Lawrence v. Miller 48 A.D.3d 1, 853 N.Y.S.2d 1 (1st Dept., 2007)
Student Contributor: Maninder (Meena) Saini
NY Underlying Estate Litigation-Attorney fees
Facts: A husband passed away and left the estate to respondent-wife and their three children. The will was admitted to probate in January 1982. The respondent (Lawrence) retained the Graubard law firm on an hourly basis to represent her in connection with the estate. Respondent was billed over $18 million in legal fees over a 22-year lengthy dispute over the estate. Throughout the years, more than $350 million in distributions were made to the beneficiaries. To conclude the litigation, a $60 million settlement was offered but the respondent declined. The respondent then renegotiated the existing agreement with the law firm. The law firm would continue to get an hourly rate, but there was an annual cap of 1.2 million. In addition, the agreement contained a 40% contingency fee provision for any additional monies that were distributed to the beneficiaries. Months later, the law firm reached a settlement agreement for approximately $104.8 million. The respondent refused to pay the law firm the 40% of the additional $40 million it obtained. The law firm filed a petition to compel payment. The respondent then brought a lawsuit for, inter alia, breach of fiduciary duty.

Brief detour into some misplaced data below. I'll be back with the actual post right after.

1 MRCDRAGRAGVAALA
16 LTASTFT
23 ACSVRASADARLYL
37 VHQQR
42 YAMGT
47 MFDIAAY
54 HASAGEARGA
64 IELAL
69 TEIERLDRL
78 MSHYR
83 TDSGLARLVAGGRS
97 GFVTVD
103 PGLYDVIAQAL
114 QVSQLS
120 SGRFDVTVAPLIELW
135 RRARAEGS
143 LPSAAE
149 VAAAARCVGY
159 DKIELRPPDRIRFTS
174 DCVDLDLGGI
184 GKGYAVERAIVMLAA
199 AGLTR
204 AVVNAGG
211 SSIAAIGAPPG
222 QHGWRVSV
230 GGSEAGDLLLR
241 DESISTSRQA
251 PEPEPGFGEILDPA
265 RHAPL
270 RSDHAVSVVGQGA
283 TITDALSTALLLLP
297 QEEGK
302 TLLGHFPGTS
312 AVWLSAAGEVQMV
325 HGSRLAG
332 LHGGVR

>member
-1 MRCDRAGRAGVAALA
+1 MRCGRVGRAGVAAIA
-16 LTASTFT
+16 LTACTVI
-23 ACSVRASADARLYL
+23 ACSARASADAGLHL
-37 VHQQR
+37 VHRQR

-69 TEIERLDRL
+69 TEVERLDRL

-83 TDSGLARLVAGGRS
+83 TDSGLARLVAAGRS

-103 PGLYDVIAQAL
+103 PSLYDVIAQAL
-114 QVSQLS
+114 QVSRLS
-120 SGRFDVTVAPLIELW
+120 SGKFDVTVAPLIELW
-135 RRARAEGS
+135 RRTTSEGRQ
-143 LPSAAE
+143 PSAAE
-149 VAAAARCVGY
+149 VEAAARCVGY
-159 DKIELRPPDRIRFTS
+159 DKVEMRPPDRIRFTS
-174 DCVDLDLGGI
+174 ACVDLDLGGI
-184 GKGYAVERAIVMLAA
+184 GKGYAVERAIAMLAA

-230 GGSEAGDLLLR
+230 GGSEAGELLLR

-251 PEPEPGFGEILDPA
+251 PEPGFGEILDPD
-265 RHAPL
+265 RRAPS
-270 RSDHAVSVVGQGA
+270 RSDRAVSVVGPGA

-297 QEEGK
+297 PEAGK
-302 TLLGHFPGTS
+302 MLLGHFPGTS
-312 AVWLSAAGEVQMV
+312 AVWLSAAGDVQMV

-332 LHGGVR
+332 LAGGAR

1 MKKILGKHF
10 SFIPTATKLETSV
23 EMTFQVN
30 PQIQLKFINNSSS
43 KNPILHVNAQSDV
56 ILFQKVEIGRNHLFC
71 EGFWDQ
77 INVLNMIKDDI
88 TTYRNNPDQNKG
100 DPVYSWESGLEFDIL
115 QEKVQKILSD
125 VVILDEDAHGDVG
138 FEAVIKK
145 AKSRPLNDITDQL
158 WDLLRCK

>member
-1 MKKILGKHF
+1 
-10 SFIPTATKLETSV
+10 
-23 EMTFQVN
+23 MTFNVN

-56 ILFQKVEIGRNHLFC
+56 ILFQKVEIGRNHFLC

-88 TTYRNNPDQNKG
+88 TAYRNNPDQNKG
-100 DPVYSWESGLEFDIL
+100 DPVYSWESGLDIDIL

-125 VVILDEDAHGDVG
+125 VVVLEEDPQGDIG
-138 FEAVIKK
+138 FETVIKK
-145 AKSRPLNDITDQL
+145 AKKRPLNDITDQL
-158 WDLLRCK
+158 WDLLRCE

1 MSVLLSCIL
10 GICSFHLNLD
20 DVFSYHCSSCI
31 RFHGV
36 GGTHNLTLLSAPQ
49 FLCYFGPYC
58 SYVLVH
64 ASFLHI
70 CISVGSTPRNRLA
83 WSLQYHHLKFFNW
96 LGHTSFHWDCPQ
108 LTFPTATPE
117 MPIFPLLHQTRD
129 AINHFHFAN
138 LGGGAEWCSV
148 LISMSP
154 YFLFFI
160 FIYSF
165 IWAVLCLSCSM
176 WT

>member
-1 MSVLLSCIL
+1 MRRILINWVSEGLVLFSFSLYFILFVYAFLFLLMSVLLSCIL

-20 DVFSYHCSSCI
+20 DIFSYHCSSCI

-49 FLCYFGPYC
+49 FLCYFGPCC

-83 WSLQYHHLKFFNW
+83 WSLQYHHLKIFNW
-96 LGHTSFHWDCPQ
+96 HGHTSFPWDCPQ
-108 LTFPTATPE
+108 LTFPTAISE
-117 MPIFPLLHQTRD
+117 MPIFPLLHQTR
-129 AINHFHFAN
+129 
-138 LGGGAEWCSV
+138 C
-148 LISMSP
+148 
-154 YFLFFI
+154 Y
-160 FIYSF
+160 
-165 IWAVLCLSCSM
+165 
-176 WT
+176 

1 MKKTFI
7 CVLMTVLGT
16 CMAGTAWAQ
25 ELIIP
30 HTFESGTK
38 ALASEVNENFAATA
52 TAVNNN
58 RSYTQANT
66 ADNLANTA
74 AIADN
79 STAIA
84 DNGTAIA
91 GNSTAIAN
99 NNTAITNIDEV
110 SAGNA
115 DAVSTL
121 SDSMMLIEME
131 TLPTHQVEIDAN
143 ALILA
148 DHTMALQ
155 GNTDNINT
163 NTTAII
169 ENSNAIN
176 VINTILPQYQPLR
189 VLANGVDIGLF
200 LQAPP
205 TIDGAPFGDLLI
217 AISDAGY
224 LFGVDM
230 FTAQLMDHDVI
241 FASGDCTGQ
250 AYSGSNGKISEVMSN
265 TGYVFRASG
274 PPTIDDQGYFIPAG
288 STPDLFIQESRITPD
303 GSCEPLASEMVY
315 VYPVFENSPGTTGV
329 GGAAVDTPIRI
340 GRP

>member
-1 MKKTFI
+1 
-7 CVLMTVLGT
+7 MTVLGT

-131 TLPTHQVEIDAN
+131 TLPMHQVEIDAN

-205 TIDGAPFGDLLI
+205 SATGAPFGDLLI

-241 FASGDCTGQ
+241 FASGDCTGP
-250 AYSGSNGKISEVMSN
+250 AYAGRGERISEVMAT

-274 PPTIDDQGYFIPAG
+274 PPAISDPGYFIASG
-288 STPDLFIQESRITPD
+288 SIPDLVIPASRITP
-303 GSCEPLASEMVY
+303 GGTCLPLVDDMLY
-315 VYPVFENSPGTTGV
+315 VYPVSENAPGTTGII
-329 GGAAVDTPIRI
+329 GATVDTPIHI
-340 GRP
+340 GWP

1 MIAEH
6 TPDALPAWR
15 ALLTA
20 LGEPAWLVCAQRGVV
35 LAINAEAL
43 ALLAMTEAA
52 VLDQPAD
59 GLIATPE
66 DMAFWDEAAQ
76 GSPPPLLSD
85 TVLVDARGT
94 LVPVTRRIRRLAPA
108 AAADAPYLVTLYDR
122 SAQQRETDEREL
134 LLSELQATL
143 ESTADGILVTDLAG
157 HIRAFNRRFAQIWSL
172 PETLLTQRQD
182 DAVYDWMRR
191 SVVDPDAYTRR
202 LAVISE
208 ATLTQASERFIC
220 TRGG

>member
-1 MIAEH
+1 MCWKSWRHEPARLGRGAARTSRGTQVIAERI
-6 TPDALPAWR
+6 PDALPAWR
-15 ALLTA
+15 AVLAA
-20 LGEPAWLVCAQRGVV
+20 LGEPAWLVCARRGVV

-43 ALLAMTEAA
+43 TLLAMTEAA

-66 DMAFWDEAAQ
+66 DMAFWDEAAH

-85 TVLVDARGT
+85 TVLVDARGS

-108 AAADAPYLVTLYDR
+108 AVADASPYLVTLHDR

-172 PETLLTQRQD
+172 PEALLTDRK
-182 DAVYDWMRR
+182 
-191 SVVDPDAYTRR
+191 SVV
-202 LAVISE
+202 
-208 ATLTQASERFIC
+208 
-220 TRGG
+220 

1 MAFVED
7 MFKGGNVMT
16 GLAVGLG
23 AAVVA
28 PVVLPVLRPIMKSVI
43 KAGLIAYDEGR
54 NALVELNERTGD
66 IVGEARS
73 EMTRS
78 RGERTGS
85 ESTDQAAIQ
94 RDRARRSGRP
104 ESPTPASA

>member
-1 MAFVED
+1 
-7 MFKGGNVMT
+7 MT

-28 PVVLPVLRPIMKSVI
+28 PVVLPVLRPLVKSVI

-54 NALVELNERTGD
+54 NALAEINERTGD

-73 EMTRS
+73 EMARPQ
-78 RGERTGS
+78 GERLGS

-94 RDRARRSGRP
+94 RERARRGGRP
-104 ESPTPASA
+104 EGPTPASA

Issue: Whether the revised contract that contained a contingency fee of 40% of any future monies distributed to the beneficiaries is unconscionable on its face.
Ruling: The court found that a 40% contingent legal fee of $40 million for five months work was not unconscionable on its face, especially following years of litigation. Thus, the law firm did not breach any fiduciary duties.
“Any determination of unconscionability generally requires a showing of both procedural and substantive unconscionability, requiring an examination of the contract formation process and the alleged lack of meaningful choice.”
Lesson: Should it be unconscionable for an attorney to place high contingency fees in the retainer agreement when the attorney is investing his time and risking collecting nothing in the event of a loss? The attorney must demonstrate that he did not exploit the situation and that the client understood the terms of the agreement. Even though it may seem excessive at first blush, the circumstances underlying the agreement must be fully evaluated. Agreements are to be enforced when no deception is involved in making the contract between competent adults.
Editor’s Note: The "bottom line" is given all the circumstances, the fee must be reasonable. RPC 1.5 (a).
Tagged with: attorney's fees, Fiduciary Duty, New York, Wills Trusts & Estates
Posted in: Attorneys Fees, Fiduciary Duty, New York, Wills Trusts & Estates